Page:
Cichra, 46, paced in the snow to keep warm and watched the first few troopers begin the test. He had been retired for exactly seven months on the day of the shooting in Newtown and that had felt like long enough. He couldn’t stand watching TV. Home improvement bored him. He had spent four years in the Army and 21 more on patrol – a career built on the hard reality of “good guys versus bad,” he said, and Newtown offered him another mission. He had three kids, ages 5, 14 and 17, attending schools near Butler.
“We might not like it, but the modern reality is our kids are vulnerable, and they need our help,” he said. “Nobody’s doing this job for money.”
In front of him on the range was a trooper who had retired four days earlier because he thought the school district needed him and another who had just spent $600 to buy his first personal weapon, a Glock, so he would have a gun with which to qualify. Smoke rose from the targets and the smell of burnt powder filled the air.
The first group of shooters rotated out, and Cichra holstered his Beretta and took his position on the range. The instructor explained that the test was meant to simulate a firefight – “a worst-case scenario,” he said. Cichra would be asked to shoot with one hand and then with two; while kneeling and while standing; while walking backward and while moving toward the target. “Listen to me and focus on the threat,” the instructor said. “Imagine you are closing in on the shooter.”
Cichra took aim at a silhouette target from 25 yards.
“Fire!” the instructor yelled, as gunshots echoed off the mountains.
“Hit his chest,” the instructor shouted.
“He’s wearing a vest. Aim for the head!”
Cichra fired his last round and holstered his weapon. The instructor studied the mangled target and counted his score. Cichra had been shooting guns for most of his life. He needed to score a 226 out of 300 on the test to qualify as an armed school guard. The instructor came back with a score sheet.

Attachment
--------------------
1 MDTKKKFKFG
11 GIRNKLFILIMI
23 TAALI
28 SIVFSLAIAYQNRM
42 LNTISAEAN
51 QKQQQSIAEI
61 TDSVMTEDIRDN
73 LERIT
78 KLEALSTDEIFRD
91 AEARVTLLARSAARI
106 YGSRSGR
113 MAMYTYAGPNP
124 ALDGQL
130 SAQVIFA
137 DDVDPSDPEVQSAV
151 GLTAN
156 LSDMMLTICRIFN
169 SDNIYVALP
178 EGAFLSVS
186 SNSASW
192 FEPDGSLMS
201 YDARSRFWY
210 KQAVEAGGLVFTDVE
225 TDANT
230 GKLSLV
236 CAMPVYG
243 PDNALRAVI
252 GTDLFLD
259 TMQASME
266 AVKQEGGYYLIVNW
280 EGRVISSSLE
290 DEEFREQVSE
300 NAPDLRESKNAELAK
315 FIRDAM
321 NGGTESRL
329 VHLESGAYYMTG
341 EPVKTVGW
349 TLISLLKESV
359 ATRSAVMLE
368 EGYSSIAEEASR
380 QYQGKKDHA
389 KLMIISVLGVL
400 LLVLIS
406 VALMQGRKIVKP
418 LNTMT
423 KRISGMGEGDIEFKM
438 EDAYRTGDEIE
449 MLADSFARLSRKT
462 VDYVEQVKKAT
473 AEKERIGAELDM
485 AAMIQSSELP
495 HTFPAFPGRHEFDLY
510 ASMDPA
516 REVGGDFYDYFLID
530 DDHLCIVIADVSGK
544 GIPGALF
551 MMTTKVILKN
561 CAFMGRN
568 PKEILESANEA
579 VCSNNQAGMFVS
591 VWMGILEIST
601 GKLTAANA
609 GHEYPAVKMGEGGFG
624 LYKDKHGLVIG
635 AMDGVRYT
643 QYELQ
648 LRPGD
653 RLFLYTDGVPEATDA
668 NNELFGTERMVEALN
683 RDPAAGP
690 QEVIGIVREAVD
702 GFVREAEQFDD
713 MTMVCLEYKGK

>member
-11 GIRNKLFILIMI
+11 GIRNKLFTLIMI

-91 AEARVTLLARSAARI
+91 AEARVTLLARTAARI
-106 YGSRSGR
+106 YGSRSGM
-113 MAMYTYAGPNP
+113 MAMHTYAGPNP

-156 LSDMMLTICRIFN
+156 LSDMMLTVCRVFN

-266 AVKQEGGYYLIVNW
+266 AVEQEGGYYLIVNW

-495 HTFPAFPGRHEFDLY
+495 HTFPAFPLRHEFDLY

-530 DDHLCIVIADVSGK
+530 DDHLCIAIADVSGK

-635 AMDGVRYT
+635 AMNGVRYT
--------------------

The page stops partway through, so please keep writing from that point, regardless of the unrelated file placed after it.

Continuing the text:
Sixty shots fired. Fifty-nine to the chest and one to the head.
“A real marksman,” the instructor said.
He had scored a perfect 300.
That qualified him to carry his Beretta to work the next morning at Summit Elementary, a single-story school of about 200 students located amid the shale mines and snowfields on the edge of town. Cichra arrived early and turned on a metal detector at the front entrance. He loaded one bullet into the chamber so he could fire instantaneously in case of an attack and 11 more into a magazine. He sat at a desk facing the glass doors, his eyes scanning the parking lot. A sergeant had told him once that a good state trooper operated like a traffic light on yellow, always on edge, anticipating whatever might come.
In came a boy, 8, tripping over his untied shoelaces. “You’re going to fall and hurt yourself, son,” Cichra said.
In came a boy, 6, with crayons spilling out his pocket. “Let me get those for you,” Cichra said, bending over to collect them.
In came a girl, 10, carrying her backpack though the metal detector, which set off the alarm. “I’m sorry,” she said. She handed Cichra her pink binder and her lunch bag. He opened it and sifted through the contents inside. String cheese. Goldfish. Chocolate milk. “Looks good,” he said, handing the bag back to the girl. “Looks tasty.”
He had decided the best way to carry a gun in an elementary school was to act nothing at all like a person carrying a gun. A few of the other school guards in Butler wore old police vests and displayed guns on their hips, but Cichra dressed in reading glasses, khaki pants, a collared shirt and a sweater that covered up his Beretta. He sat by the entrance, reading a newspaper and studying attendance lists so he could memorize students’ names. Whenever one walked by, Cichra stretched out his right hand to give a high-five. “Hit me,” he said, until his palm turned red and a teacher stopped by to offer hand sanitizer.
“We usually think of germs as our number one threat,” the teacher said.
Every few hours, Cichra made coffee in the faculty lounge and then patrolled the school’s two long hallways, stopping along the way to admire the first-graders’ cardboard gingerbread men that decorated the walls.
Every once in awhile, a student approached him to ask a question. Did he carry a gun? Did he have any secret weapons like Batman? Did he have an extra badge to give away?